For the first six hours this game lived up to its title. Having failed to locate any zinc, I was grounded. Until I found the elusive element needed to fix my busted spaceship, there truly would be no man in the sky.
I roamed far and wide, constantly pressing the scan button. It was not fun. In fact, it sucked.
No Man's Sky mostly leaves you to figure things out for yourself, a design decision I applaud despite the initial frustration. The game is hugely atmospheric, filled with stunningly gorgeous vistas and picture-perfect landscapes that you'll totally ignore because you're so laser-focused on getting flying.
It's only later that you'll appreciate how beautiful and awe-inspiring the game can be.
In No Man's Sky the planets, universes and galaxies are all procedurally generated, essentially a less random form of randomisation, meaning every player gets the same story beats, only in their own thoroughly unique universe.
Because procedural generation follows rules I knew the zinc would definitely be on the starting planet - a guarantee off the table on other planets. Fortunately, it was mere footsteps away from my busted ship. Unfortunately I'd initially walked off in the opposite direction and didn't find it until I returned many fruitless and frustrating hours later.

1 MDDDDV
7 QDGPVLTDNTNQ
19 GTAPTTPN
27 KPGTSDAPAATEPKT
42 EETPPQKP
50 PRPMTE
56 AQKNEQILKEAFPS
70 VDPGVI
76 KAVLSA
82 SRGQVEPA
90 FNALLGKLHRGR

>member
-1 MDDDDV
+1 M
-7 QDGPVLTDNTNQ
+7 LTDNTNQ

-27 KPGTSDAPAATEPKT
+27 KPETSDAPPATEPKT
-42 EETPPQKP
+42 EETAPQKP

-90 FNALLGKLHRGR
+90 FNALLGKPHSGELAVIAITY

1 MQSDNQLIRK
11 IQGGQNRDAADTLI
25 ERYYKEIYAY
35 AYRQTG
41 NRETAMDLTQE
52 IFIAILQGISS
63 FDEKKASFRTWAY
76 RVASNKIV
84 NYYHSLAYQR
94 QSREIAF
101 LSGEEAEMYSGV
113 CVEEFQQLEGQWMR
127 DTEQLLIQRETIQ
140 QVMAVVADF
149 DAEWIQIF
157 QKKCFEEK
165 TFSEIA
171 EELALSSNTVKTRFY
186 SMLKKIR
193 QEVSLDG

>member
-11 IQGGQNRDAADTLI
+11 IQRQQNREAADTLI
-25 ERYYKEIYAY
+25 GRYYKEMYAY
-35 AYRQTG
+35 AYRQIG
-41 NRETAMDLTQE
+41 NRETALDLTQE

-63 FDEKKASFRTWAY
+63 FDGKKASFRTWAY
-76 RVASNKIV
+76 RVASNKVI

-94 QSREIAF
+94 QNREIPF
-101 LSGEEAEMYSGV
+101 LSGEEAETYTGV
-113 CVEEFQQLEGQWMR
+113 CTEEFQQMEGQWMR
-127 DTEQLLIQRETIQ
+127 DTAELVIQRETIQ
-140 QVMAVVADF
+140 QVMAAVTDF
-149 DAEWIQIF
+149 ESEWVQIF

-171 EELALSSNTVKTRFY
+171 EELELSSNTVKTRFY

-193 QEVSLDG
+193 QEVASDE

I won't lie, by hour five I was pretty damn close to quitting. I'm extremely glad I didn't. All that frustration, rage and despair disappeared the moment my freshly repaired ship blasted off into the cosmos for the first time.
No Man's Sky is a true sandbox game. Like actual real life space, it's overwhelming in scale, but endlessly intriguing. All those hours zinc-hunting are paying off now I'm on my way.
On the few planets I've visited - out of a possible 18 quintillion - I'm slowly piecing the story together from discovered fragments. And, despite playtime hitting double figures, I've barely scratched the surface. But it is reassuring to know that in a near infinite space there is an endgame to play for.
No Man's Sky's appeal might not last. There are many small frustrations (no planet-mapping, really?), space combat needs improvement and the randomisation can be maddening.
The endless inventory management and crafting emphasis also starts to grate and the planets are starting to feel a little samey. There's always something to discover, but my exploratory focus is slowly shifting to completing the story.
For me the game's best moments have all happened organically as I've bumbled my way through the 'verse. The game provides everything to create your own daring space tales.
But you need to be open to them. You need to put in the time. And you need to fully invest. If you can't commit to any of this then No Man's Sky is not for you.
But if you can ... well, there's a whole universe out there to explore. In fact, there are billions. I suggest you get started.
No Man's Sky
A galaxy of adventure awaits! After take-off ...